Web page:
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  • Writer's pictureLinda Odhner, with photos by Liz Kufs

Excerpted Inspirations #89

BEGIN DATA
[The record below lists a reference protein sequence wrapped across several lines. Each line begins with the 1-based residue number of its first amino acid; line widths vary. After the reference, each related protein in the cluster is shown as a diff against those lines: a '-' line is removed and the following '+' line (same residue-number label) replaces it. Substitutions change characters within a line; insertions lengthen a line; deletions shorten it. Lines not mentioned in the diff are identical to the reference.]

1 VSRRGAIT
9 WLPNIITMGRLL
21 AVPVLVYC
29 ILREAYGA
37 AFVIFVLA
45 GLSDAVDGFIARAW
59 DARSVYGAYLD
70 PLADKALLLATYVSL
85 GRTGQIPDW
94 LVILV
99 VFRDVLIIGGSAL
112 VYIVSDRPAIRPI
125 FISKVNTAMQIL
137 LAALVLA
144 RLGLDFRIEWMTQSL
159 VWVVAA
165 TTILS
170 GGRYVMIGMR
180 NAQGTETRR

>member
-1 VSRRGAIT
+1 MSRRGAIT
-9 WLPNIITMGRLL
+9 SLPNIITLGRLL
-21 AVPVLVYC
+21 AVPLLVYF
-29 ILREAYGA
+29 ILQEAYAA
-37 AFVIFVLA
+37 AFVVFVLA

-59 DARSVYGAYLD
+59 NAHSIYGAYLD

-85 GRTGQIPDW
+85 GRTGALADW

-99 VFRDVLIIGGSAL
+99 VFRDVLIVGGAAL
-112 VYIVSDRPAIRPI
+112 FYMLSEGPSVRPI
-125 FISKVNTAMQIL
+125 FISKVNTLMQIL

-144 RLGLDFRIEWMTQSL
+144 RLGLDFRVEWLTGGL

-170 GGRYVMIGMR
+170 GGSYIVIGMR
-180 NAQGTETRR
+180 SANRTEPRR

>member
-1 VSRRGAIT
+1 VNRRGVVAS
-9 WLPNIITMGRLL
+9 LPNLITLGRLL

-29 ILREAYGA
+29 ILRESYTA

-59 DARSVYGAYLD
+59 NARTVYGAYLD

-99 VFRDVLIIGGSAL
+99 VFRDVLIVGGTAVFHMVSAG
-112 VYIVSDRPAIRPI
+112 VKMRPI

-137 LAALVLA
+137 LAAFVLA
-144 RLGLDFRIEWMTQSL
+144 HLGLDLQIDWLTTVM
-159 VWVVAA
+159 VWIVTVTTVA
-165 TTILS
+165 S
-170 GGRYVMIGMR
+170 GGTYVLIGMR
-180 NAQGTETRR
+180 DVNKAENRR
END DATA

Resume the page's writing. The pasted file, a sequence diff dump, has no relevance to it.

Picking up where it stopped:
“Dear princess!” said the little girl, “the flowers will not always wither at your touch.  Try now – only do not pluck it.  Flowers ought never to be plucked except to give away.  Touch it gently.”  	 A silvery flower, something like a snowdrop, grew just within her reach.  Timidly she stretched out her hand and touched it.  The flower trembled, but neither shrank nor withered.    	“Touch it again,” said the child.    	It opened and grew until it was as large as a narcissus, and changed and deepened in color till it was a red glowing gold.    	Rosamond gazed motionless.  When the transfiguration of the flower was perfected, she sprang to her feet with clasped hands, but for very ecstasy of joy stood speechless, gazing at the child.  	“Did you never see me before, Rosamond?” she asked.  	“No, never,” answered the princess.  “I never saw anything half so lovely.”  	“Look at me,” said the child.    	And as Rosamond looked, the child began, like the flower, to grow larger.  Quickly through every gradation of growth she passed, until she stood before her a woman perfectly beautiful, neither old nor young; for hers was the old age of everlasting youth.    	Rosamond was utterly enchanted, and stood gazing without word or movement until she could endure no more delight.  Then her mind collapsed to the thought – had the pony grown too?  She glanced round.  There was no pony, no flowers, no grass, no bright-birded forest – but the cottage of the wise woman – and before her, on the hearth of it, the goddess-child, the only thing unchanged.    	She gasped with astonishment.    	“You must set out for your father’s palace immediately,” said the lady.  	“But where is the wise woman?” asked Rosamond, looking all about.   	“Here,” said the lady.  	And Rosamond, looking again, saw the wise woman, folded as usual in her long dark cloak.    	“And it was you all the time?” she cried in delight, and kneeled before her, burying her face in her garments.    	“It is always me, all the time,” said the wise woman, smiling.    	“But which is the real you?” asked Rosamond; “this or that?”  	“Or a thousand others?” returned the wise woman.  “But the one you have just seen is the likest to the real me that you are able to see just yet – but – .  And that me you could not have seen a little while ago. – But, my darling child,” she went on, lifting her up and clasping her to her bosom, “you must not think, because you have seen me once, that therefore you are capable of seeing me at all times.  No; there are many things in you yet that must be changed before that can be.  Now, however, you will seek me.  Every time you feel you want me, that is a sign I am wanting you.  There are yet many rooms in my house you may have to go through; but when you need no more of them, then you will be able to throw flowers like the little girl you saw in the forest.”  George MacDonald, “The Wise Woman, or the Lost Princess: a Double Story” (1875), pp. 94-96

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